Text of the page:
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The emptying of our oceans

80% of global fish stock are fully depleted or overexploited, and studies indicate that global fish stocks could be exhausted by 2048. Overfishing is rapidly depleting our oceans, thousands of species that we do not consume (bycatch) are killed in the process.

Wiping out oceans

Wiping out oceans

Using methods like bottom trawling and long-lining, giant ships using ernormous nets catch fish in tens of thousands, and are capable of wiping out entire fisheries in a single season.

World fisheries are suffering. With huge fishing fleets subsidized by governments, ineffective or non-existent multi-lateral agreements to control overfishing, and rampant piracy, commercial fishing has nearly emptied our oceans.

As fish populations closer to shore dwindle, commercial fishing operations have shifted their focus to largely unregulated deep-sea fisheries – as much as 40 percent of the world's trawling grounds are now in waters deeper than 200 meters. Giant ships are now using state-of-the-art sonar to pinpoint schools of fish quickly and accurately. Using methods like bottom trawling and long-lining, these fleets are capable of wiping out entire fisheries in a single season. This has resulted in a depletion of fish stocks, faster than they can be reproduced.

State of world's fisheries

As per the United Nations1, there has been a significant deterioration in the state of the world's fishery stocks over the last 30 years with:

  • Over 80% of global fish stocks are either fully depleted or overexploited
  • Over 1974 to 2008, the share of depleted / overexploited fish stocks has increased from 10% to 35%
  • The share of under / moderately exploited stocks has fallen to 15% from 40%
  • If commercial fishing of our oceans continues at current levels, it is predicted that all species currently fished would be exhausted by 2048.

Loss of biodiversity

Exploitation of fish stocks is threatening biodiversity in oceans globally. Big fish are particularly vulnerable to being captured in nets, and therefore their populations get exhausted first. This has lead to a global trend in overfished waters towards fish of smaller sizes. Humans are rapidly fishing their way through fish populations, starting with the largest, then targeting progressively smaller species until there's nothing left to catch.

Ninety per cent of the world's large predatory fishes, such as cod, tuna and grouper, have been depleted since 1950. Majestic large fish such as the Bluefin tuna, northern cod and the blue whale are in danger of extinction. Some of the other major instances of overfishing and depletion of fishing stocks include:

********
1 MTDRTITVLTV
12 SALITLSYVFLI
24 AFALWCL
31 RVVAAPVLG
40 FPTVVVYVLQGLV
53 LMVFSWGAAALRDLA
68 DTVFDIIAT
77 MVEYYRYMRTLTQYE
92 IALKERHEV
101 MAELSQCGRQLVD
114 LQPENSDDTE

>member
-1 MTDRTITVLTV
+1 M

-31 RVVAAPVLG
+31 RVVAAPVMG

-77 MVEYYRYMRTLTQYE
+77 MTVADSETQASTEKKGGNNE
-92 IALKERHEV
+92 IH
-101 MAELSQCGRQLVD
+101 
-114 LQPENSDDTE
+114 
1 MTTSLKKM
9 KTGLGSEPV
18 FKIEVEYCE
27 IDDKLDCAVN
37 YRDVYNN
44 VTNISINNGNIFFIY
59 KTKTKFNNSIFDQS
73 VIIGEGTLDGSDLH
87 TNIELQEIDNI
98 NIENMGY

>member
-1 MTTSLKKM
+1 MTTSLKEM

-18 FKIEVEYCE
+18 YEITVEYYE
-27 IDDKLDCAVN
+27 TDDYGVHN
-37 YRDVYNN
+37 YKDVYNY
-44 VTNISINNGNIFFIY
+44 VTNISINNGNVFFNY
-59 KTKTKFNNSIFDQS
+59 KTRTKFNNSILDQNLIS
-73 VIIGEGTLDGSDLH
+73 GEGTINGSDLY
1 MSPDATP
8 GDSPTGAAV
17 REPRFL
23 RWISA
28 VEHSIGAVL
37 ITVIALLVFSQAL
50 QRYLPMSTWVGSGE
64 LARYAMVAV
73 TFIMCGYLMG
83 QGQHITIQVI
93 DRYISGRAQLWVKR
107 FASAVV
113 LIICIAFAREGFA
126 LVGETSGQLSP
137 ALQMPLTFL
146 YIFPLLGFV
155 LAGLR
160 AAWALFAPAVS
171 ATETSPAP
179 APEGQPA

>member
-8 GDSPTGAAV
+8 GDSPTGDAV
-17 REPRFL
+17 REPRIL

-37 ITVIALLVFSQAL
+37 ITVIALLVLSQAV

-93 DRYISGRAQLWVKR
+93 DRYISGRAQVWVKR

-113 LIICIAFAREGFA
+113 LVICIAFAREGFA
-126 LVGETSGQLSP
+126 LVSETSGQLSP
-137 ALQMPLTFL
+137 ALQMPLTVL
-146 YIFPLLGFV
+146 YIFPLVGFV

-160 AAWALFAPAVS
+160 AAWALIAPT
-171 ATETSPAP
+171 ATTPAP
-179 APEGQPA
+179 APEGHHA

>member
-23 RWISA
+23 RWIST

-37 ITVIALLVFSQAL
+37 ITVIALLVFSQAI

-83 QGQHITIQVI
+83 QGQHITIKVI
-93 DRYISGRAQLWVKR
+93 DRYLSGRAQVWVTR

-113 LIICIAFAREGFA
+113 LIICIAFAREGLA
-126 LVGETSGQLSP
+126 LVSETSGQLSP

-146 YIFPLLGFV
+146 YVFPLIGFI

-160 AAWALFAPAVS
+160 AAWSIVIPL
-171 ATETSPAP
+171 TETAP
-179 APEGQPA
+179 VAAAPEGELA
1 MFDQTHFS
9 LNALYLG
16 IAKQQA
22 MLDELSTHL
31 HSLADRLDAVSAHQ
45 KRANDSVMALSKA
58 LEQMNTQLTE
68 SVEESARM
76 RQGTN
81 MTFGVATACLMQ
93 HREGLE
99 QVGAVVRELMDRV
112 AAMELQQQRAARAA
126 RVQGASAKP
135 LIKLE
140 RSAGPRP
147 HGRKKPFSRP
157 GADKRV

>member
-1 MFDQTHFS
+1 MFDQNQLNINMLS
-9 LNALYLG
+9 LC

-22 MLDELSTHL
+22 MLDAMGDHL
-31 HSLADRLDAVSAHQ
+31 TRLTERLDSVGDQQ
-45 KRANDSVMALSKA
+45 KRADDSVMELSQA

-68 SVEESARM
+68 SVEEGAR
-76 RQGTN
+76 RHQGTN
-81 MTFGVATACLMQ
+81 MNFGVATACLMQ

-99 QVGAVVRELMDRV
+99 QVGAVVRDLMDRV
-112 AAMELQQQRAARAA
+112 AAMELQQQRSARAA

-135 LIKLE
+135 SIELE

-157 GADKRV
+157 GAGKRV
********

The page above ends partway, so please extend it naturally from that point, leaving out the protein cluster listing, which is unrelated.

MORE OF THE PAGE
• collapse of shrimp and groupers in the Indian oceans
  • the Peruvian anchovy fisheries, where capture has fallen by over 60%
  • collapse of the cod fishery of Newfoundland
  • sole fisheries in the Irish sea & the west English channel
  • many deep sea fish are at risk including the orange roughy, Patagonian toothfish and sablefish.

Fishermen have responded by changing to target new species, often renaming them to make them sound more appealing to consumers. Hence the Patagonian Toothfish was reinvented as Chilean Seabass, while the wonderfully named Slimehead metamorphosed into the Orange Roughy. But as the larger species get fished out, fishermen are increasingly forced to look further down the food chain.

By-catch / non-target fish

As disturbing is the large number of ‘by-catch’ sea animals that are killed every year, as it is not possible for fishing nets to target only those fish that are meant to be eaten. Sharks, sea turtles, birds, seals, whales, and other nontarget fish who get tangled in nets are termed "bycatch" and are thrown back into the sea, dead or injured.

Scientists have found that nearly 1,000 species of marine mammals— including dolphins, whales, and porpoises—die each day after they are caught in fishing nets. The amount of fish and other species caught as “by-catch” is estimated by the UN FAO2 to be more than 20 million tonnes globally, which is equivalent to 23 per cent of marine landings, and growing.

By some estimates, shrimp trawlers discard as much as 85 percent of their catch, making shrimp arguably the most environmentally destructive fish a person can consume.

Aquaculture

Aquaculture vs capture shares

Aquaculture has been growing rapidly with capture fish production stagnating, and now accounts for almost half of all fish consumed globally. (Source: UN FAO, 2012 Statistical Year Book).

As ocean and river stocks are fast depleting, there is a rapid growth of aquaculture – or the factory farming of fish in enclosed water bodies. Aquaculture represents the fastest growing animal-based food production sector, and now accounts for around half of world fish supplies for human consumption (or 40% of total fish supplies, including fish caught to be fed to other fish).

Unfortunately, the destruction of their natural habitats means fish are also now being bred with the same levels of confinement, denials of natural instincts, abuse and exposure to diseases faced by land animals in the food industry globally.

References: 

1- UN FAO, 2012 Statistical Year Book
2- UN FAO, General facts regarding world fisheries